Regrettably just ten days after the Shabagh agitation a young blogger Ahmed Rajib Haider was attacked by machete wielding assailants and cut to death on a street near his home in Dacca. Then in February 2015, Avijit Roy was returning with his wife Rafida Ahmed from a book fair, when he was attacked by machete wielding men and badly cut. He died in hospital. He had come to Bangladesh to promote his book The Virus of Faith.
The attacks on Ahmed Rajib Haider and Avijit Roy marked the start of a war against the bloggers. Weeks after Roy’s killing, two men armed with meat cleavers attacked the satirical blogger Oyasiqur Rehman. Then, in May masked men murdered a prominent blogger Ananta Bijoy Das. In August attackers slashed the blogger Niladhari Chatterjee to death with machetes after forcing their way into his house in Dacca.
The Dacca Commissioner of Police reacted strongly to these terrorist incidents and arrested a dozen young madrassa students involved in the attacks. All readily admitted their roles and laid out the inner working of an extremist cell that was created with the objective of murdering secular bloggers. The killers were associated with a shadowy terrorist group called the Ansarullah Bangla team. Senior leaders of the group included Jasimuddin Rehmani a preacher at a mosque in central Dacca. On the 30th of December 2015 a court sentenced Rehmani and five others to prison terms for their roles in Haidar’s killing. Two others were sentenced to death. Rehmani had two assistants at his mosque who scoured secular web sites and identified potential targets. He also set up safe houses in Dacca, where his students learned to kill. The police eventually arrested fifteen suspects in the murders of Roy, Rehman and Niladhari. However, securing convictions in such cases is difficult as the Judiciary is filled with Islamist sympathizers. Government officials, when contacted said that they were powerless to stop such violence.
Most bloggers interviewed, believed that they were up against a hidden hand, most probably the Jamaat-e-Islami. The Government had banned the Jamaat-e-Islami in participating in elections in 2013. Many of its members then went underground. The bloggers believe that the Jamaat is now working with the other fundamentalist group, the Hifazat-e-Islam.
The Shabagh leadership had tried to reach out to the hardliners. During a TV appearance in the summer of 2013, they proposed a public debate with the leaders of Hifazat-e-Islam. They spoke to the extremist group and said that they were not irreligious, but just wanted a good Bangladesh. Their reply was-“You only deserve to be hanged. ”Later the Shabagh leaders suggested that they would come to Chittagong, the HQ’s of the Hifazat-e-Islam. They were threatened that if they came they would be cut up with swords into a hundred pieces!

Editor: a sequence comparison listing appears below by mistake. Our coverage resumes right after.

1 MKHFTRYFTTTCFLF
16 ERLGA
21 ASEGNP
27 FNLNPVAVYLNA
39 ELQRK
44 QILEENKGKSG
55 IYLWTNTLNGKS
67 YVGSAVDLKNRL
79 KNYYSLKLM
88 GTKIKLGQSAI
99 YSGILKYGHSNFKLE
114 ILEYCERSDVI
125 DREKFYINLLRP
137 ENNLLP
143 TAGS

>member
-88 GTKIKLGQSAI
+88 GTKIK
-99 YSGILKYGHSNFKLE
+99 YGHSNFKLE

The Hathazari madrassa, Bangladesh’s oldest Koranic school is now under the control of the Hifazat-e-Islam. It is an enormous complex of mosques, classrooms and dormitories that house about five thousand students. The Hifazat-e-Islam secretary general, Junaid Bahunagari is a highly divisive figure in Bangladesh. It is reported that under interrogation he had confessed to plotting to
overthrow the government, by creating chaos in the streets of Dacca in 2013. After discussions it became clear that Hifazat-e-Islam was not a peaceful organisation. In 2012, hundreds of young men, believed to be Hathazari madrassa students vandalised several Hindu temples in Bangladesh. Last year the Bangladesh Police had raided another affiliated madrassa and seized several weapons and a stock of explosives.
The Awami League Government of Sheikh Hasina has a difficult but not impossible task before them-to nip in the bud the slowly expanding Islamist right represented by the Jamaat-e-Islami and the Hifazat-e-Islam and of course backed by a well spread out extreme right Islamist clergy. She has to plan a well spread strategy to curb this growing demon that will threaten a healthy Bangladesh. She has a well meaning team of bureaucrats and a strong party behind her. We in India can only assure her that we will be behind her in combating the menace of fundamentalism.
By E N RAmmohan
(The writer is former Director General, BSF.)